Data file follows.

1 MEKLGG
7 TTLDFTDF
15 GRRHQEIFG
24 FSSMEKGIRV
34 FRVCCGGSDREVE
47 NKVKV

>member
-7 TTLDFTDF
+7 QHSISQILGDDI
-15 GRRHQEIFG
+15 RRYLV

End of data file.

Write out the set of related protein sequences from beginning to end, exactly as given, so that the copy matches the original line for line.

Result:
1 MEKLGG
7 TTLDFTDF
15 GRRHQEIFG
24 FSSMEKGIRV
34 FRVCCGGSDREVE
47 NKVKV

>member
-7 TTLDFTDF
+7 QHSISQILGDDI
-15 GRRHQEIFG
+15 RRYLV